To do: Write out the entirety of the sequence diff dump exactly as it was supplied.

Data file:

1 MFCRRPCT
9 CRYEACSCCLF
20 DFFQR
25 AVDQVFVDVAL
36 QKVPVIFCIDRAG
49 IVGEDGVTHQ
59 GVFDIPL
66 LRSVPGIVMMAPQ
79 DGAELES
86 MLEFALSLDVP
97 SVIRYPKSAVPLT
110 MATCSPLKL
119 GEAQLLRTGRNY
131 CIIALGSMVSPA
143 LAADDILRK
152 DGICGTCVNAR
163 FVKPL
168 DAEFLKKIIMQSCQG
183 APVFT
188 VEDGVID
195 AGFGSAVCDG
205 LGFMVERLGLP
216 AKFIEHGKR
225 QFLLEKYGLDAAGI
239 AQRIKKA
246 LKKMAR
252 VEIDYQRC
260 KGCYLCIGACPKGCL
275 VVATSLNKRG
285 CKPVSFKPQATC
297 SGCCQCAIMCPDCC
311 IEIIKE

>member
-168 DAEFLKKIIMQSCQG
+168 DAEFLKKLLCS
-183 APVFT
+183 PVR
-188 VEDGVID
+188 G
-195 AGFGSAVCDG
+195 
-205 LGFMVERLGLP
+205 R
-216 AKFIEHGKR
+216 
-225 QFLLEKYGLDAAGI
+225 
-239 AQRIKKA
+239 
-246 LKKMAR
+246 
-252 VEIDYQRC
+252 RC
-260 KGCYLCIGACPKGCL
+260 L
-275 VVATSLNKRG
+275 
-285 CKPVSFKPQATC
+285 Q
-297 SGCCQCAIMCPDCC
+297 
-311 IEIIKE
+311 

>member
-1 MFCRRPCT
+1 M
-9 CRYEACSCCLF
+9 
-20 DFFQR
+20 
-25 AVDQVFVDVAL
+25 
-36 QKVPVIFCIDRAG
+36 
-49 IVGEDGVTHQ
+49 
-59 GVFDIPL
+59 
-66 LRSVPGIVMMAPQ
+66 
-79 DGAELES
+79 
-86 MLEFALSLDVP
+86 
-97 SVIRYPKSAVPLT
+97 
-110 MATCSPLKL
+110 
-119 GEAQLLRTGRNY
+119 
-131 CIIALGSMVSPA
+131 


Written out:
1 MFCRRPCT
9 CRYEACSCCLF
20 DFFQR
25 AVDQVFVDVAL
36 QKVPVIFCIDRAG
49 IVGEDGVTHQ
59 GVFDIPL
66 LRSVPGIVMMAPQ
79 DGAELES
86 MLEFALSLDVP
97 SVIRYPKSAVPLT
110 MATCSPLKL
119 GEAQLLRTGRNY
131 CIIALGSMVSPA
143 LAADDILRK
152 DGICGTCVNAR
163 FVKPL
168 DAEFLKKIIMQSCQG
183 APVFT
188 VEDGVID
195 AGFGSAVCDG
205 LGFMVERLGLP
216 AKFIEHGKR
225 QFLLEKYGLDAAGI
239 AQRIKKA
246 LKKMAR
252 VEIDYQRC
260 KGCYLCIGACPKGCL
275 VVATSLNKRG
285 CKPVSFKPQATC
297 SGCCQCAIMCPDCC
311 IEIIKE

>member
-168 DAEFLKKIIMQSCQG
+168 DAEFLKKLLCS
-183 APVFT
+183 PVR
-188 VEDGVID
+188 G
-195 AGFGSAVCDG
+195 
-205 LGFMVERLGLP
+205 R
-216 AKFIEHGKR
+216 
-225 QFLLEKYGLDAAGI
+225 
-239 AQRIKKA
+239 
-246 LKKMAR
+246 
-252 VEIDYQRC
+252 RC
-260 KGCYLCIGACPKGCL
+260 L
-275 VVATSLNKRG
+275 
-285 CKPVSFKPQATC
+285 Q
-297 SGCCQCAIMCPDCC
+297 
-311 IEIIKE
+311 

>member
-1 MFCRRPCT
+1 M
-9 CRYEACSCCLF
+9 
-20 DFFQR
+20 
-25 AVDQVFVDVAL
+25 
-36 QKVPVIFCIDRAG
+36 
-49 IVGEDGVTHQ
+49 
-59 GVFDIPL
+59 
-66 LRSVPGIVMMAPQ
+66 
-79 DGAELES
+79 
-86 MLEFALSLDVP
+86 
-97 SVIRYPKSAVPLT
+97 
-110 MATCSPLKL
+110 
-119 GEAQLLRTGRNY
+119 
-131 CIIALGSMVSPA
+131 